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The bank of 8 premium 6v lead acid batteries should give Sulis 9 hours of cruising at 6 knots. This would discharge the batteries 80%. Super-duty lead acid batteries can handle that amount of discharge (especially with a 10 year warranty), but would not like the typical charging pattern of the solar system. The solar array, and wind generator shown would take 3 days to fully charge the depleted batteries during moderate sun and wind conditions. An occasional higher charge from the 5 kW generator should help keep sulfates from building up on cell plates. (NB: I’d suggest using AGM batteries today and not depleting the batteries that much!) It could also be used as a 'get home' power source. The Kyocera 1,270 Watt solar panels shown should provide 37 Amps of electricity on sunny summer days (1/2 rating due to flat orientation of panels). The Air X 400 W generator should provide excellent electricity generation on moderate to windy days. There is a separate 12V system for electronic equipment and lights.

Sulis… an electric cruiser for the 21st century.

*    the name of an ancient British sun goddess, centred around the town of Bath.

**  “Urchin Boat II” in Japanese.  There was no v.1 name... but “2” rhymes with Maru

*** Inventor Cedric Lynch regained control of his company forming Agni Motors with partner

Copyright 2001-2018 inclusive   McGowan Marine Design, Inc.

Sulis* is the product of years of drawing and thinking about a boat that could meet several power boating requirements, and one important environmental need… almost zero-emission travel. Sulis is the synthesis of a unique hull shape with an industry-leading, British electric drive motor. Hopefully, her classic looks and a practical layout combined with the solid economics of inexpensive battery charging and motoring will help bring about a shift in thinking about what a proper cruiser should be able to do. Hopefully soon the many unacceptable costs of oil production and internal combustion engine use will be left in the wakes of clean electric cruisers.

An explanation of Sulis' evolution might help to better describe the design. While fishing (diving) I often wondered what the ideal urchin boat might look like, and came to a few conclusions. The boat would need to be seaworthy and easy to operate in difficult weather and tides. It should have a shallow draught for picking up divers close to shore. The boat should be able to carry a large load without difficulty, and be economical to run. It should be easy to clear a fouled propeller (quite common), and the propeller should be shrouded to protect divers. The last point was hit home one unfortunate day three winters ago when I was run over while reaching the surface at the end of a dive. The captain hadn't seen me. While bumping along the bottom of the hull, the caged propeller whizzed by… too close for comfort. There was plenty of room for a hand or foot to slip through the cage.

Sulis - a 32’ (9.75m) Solar/Electric Cruiser

The resulting design, Uni Maru II ** was a boxy, arc-bottomed and hard chine design with a wide box keel that transformed into a semi-circular channel between two skegs aft (Fig. 2). The keel was an adaptation of one of Phil Bolger’s planing box keel designs.

It turns out the ideal urchin boat has the same requirements as the ideal coastal cruiser. The final evolution of the underwater part of the design was the addition of a full tunnel (nozzle) at the propeller, and a winged rudder at the end of each keel. (NB. the nozzle is now removed in newer designs... not needed)  These features should provide for good propeller efficiency, excellent steering and directional stability with reduced rudder drag, and shallow draught. The addition of an access hatch aft of the propeller- for clearing lines in the prop- should make this type of design very handy for dive boats, for work vessels operating in messy harbours… and for cruisers. I’m calling the channel-plus-tunnel combination a Chunnel Jet. (This was a total suck-up to the British judges of the competition, but it didn’t work... I didn’t even win a pint of beer)  Hopefully, variations of the hull type will prove to be useful and efficient for all types of work, cargo and pleasure craft that operate in displacement and semi-displacement modes.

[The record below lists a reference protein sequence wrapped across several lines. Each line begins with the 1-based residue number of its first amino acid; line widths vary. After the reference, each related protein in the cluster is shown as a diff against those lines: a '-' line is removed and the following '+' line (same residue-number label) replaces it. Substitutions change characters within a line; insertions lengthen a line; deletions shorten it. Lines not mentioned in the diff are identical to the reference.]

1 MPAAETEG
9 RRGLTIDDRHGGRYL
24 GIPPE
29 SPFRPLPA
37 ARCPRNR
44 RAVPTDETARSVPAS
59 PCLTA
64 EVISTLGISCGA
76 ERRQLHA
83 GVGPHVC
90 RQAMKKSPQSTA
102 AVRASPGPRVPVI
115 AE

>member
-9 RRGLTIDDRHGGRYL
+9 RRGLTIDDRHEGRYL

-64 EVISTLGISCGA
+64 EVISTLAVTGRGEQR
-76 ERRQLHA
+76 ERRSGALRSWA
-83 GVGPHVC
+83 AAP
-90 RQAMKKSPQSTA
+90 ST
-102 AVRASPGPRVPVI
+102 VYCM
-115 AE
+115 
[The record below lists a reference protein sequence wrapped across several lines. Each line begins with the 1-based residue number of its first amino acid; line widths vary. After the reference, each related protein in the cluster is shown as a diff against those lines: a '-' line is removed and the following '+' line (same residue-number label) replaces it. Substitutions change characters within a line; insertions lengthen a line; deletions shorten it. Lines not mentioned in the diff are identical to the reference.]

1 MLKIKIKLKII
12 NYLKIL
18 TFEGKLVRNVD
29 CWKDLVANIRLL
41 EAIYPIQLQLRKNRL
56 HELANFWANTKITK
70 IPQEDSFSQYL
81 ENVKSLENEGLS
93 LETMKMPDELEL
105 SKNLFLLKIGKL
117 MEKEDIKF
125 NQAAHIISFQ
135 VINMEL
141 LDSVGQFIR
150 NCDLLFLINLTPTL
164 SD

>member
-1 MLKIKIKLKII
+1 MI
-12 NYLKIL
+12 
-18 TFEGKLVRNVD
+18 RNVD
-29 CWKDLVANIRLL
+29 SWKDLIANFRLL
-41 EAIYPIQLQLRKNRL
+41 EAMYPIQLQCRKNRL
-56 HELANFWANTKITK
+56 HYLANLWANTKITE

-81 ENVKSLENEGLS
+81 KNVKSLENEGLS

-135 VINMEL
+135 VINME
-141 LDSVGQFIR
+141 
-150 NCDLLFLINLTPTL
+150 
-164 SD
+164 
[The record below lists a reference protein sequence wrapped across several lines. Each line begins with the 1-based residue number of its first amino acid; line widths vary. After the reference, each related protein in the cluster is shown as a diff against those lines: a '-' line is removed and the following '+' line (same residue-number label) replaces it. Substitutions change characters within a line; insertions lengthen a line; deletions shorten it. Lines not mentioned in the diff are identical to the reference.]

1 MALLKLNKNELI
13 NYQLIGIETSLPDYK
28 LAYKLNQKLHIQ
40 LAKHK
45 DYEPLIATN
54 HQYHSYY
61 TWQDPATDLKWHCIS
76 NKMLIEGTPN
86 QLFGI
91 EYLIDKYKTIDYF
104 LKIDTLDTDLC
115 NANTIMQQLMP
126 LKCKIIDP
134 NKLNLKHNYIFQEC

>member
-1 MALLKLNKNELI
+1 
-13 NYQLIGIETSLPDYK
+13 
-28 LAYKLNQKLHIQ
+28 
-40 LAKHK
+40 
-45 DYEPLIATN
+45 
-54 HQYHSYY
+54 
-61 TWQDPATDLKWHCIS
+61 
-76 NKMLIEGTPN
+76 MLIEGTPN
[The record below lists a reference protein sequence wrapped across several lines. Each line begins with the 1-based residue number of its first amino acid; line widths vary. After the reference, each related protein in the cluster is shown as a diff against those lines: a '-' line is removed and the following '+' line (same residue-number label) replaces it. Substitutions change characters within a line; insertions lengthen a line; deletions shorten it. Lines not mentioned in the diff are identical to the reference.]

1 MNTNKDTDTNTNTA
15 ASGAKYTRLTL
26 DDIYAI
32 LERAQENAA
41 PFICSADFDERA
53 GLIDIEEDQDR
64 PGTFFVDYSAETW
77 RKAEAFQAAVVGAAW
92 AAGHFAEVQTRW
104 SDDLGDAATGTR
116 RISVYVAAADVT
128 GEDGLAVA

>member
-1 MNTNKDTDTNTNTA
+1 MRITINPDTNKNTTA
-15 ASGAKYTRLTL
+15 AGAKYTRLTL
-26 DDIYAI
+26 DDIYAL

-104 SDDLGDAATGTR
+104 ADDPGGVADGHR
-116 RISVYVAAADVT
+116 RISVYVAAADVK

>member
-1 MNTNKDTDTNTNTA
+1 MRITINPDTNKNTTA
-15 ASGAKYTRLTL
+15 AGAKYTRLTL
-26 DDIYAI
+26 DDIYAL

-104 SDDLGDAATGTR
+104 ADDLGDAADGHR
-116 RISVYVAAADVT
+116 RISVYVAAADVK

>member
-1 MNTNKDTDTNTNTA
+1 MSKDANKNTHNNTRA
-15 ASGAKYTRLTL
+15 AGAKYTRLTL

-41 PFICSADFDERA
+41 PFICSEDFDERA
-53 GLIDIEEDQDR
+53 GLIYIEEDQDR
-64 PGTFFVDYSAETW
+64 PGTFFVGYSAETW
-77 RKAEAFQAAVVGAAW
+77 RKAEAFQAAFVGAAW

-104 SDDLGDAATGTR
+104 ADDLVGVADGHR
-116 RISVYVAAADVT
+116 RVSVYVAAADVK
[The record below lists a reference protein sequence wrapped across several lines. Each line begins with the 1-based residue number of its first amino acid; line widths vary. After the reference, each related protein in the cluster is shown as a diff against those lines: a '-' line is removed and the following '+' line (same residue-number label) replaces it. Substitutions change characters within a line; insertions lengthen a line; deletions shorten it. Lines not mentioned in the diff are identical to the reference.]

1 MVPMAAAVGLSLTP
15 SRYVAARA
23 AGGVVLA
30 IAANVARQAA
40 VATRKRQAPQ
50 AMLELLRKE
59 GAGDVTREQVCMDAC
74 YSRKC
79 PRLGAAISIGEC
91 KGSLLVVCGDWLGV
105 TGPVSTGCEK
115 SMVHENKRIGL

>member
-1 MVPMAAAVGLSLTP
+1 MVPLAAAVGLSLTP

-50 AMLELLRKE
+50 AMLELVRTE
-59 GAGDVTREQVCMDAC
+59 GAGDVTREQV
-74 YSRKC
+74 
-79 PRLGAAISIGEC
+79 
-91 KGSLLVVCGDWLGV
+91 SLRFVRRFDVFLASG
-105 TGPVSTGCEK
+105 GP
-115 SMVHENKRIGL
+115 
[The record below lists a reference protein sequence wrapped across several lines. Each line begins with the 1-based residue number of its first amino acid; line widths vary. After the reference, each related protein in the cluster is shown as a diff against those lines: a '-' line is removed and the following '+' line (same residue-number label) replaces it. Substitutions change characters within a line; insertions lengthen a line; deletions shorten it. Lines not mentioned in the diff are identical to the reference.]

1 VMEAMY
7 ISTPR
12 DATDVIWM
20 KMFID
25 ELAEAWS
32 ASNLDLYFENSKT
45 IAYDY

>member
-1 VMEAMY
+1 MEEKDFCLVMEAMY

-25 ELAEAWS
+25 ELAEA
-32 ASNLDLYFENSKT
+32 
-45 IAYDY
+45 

Uni Maru II

Sulis has very fine lines for a (briefly) flat-bottomed boat. With an overall beam of 2.5m (8’4") she could be easily trailered by a full-sized pickup. The flat run, flat bottom and hard turns of the bilge aft should provide plenty of form stability. Having 1,300 kg of battery ballast low in the bilge should make the vessel very stable.

The electric drive motor chosen for Sulis is the LEM 200-D135, one of the ingenious motors of the Lynch Electric Motor, Co. of Devon, England***. Its excellent power/weight ratio, ability to operate cooly, plus its track record make it a natural for a cruiser. Tank testing of a model would help determine the hull's drag, propeller type and pitch, and ideal operating rpm.

Sulis Section

Sulis Plan and Elevation

Sulis' general arrangement is clear in the drawing (Fig. 5). The flaring 'shelf' forward provides increased living and working space in a very fine bowed boat.

The simple galley has an alcohol stove and sink. An icebox is located in a cockpit locker. Hot water would be available from a 50-litre above-deck passive solar water heater.

There is a hand pressurized 'mist' shower. The Sun-Mar™ composting toilet has a fan and heating element that could be switched to operate only when battery reserves allowed. The Sun-Mar biofilter plus a sprinkling of sawdust with each 'flush' should limit ammonia smells.

Sliding hatches and doors amidships should provide good access, light, and air to the cabin. The pilot and co-pilot seats fold up.